The Government today launched a personal insolvency service which introduces new arrangements for struggling borrowers to reach agreement with their creditors. Insolvency Service of Ireland (ISI), the new State agency, will be in a position to begin accepting applications at the end of June this year. Debtors will face spending limits.
There will be three different debt solutions that will depend on the amount of debt involved, individual circumstances, whether there is a mortgage, and whether the debt is secured or unsecured: The Debt Relief Notice (DRN) is for debts up to €20,000; the Debt Settlement Arrangement (DSA) is for unsecured debts of no limit; and the Personal Insolvency Arrangement (PIA) is for unsecured and secured debt.
Speaking about the Guide to a Reasonable Standard of Living and Reasonable Living Expenses, Lorcan O'Connor, ISI director, said that that the guidelines are a modified version of the model developed in Ireland by the Vincentian Partnership for Social Justice, and were not designed for the micro-management of people’s expenditure or lifestyle by either the Insolvency Service or by creditors.
"A reasonable standard of living does not mean that a person should live at a luxury level" O’Connor said. "But nor does it mean that people should be punished and live only at a subsistence level. These guidelines are meant to be flexible. They are a baseline for negotiations and discussions. Our objective is to help people in genuine distress, and to allow them their dignity as they work their way out from under their financial burdens."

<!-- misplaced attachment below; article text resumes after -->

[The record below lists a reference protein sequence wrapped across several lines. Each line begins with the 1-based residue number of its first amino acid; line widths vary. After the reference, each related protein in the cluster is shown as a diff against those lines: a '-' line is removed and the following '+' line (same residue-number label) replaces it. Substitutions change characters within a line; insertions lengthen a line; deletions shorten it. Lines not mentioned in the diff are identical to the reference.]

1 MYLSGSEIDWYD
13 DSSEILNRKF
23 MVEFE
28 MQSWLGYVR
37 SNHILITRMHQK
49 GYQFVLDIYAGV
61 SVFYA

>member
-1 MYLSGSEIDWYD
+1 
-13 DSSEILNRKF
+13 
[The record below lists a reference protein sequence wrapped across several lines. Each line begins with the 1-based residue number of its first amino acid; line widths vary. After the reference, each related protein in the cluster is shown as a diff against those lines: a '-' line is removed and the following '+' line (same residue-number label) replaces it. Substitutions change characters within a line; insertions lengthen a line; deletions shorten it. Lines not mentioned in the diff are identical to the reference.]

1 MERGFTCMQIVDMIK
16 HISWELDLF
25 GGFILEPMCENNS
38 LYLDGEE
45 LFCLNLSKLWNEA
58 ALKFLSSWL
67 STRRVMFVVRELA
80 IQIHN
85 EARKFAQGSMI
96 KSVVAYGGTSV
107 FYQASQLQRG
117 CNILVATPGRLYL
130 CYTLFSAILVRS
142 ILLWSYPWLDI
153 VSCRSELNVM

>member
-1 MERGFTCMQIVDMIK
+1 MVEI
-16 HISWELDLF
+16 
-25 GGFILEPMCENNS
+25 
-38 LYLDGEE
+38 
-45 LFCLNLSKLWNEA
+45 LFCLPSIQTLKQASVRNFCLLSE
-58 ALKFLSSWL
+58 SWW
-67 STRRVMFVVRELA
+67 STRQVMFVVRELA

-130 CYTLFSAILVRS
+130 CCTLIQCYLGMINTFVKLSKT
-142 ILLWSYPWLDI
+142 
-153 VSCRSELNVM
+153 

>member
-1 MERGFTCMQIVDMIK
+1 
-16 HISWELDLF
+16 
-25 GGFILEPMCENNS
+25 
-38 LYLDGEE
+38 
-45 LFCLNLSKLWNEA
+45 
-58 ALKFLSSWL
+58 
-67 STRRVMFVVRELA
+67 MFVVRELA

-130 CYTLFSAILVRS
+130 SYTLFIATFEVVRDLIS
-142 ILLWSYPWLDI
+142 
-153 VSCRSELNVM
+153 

Under the ISI guidelines a single adult with no car will be permitted expenditure of €898.96 in set cost over and above any mortgage or rent payments. The set costs will rise to €1,030 if that adult has a car. They will be given €126 a month - - or €29 a week to cover social inclusion. An allowance of €204.88 is to made for each child of primary school-going age. Private medical insurance, holiday costs, having more than one car and payment of discretionary items (such as voluntary donations) are excluded.
Liz Hughes, head of ACCA Ireland, an accountancy
institute, said: “It has been reported that some vulnerable borrowers were
having excessively strict budgets and conditions imposed by lenders
renegotiating repayment of loans. The standard Cost of Living Tables ensure that
all borrowers will have to be treated equally from now on. We have been told of
cases where the borrower was told to ‘get rid of the dog’ and cancel all school
trips. Borrowers can now point to the tables and insist on getting a basic
standard of living before repayments to the lender are made.”
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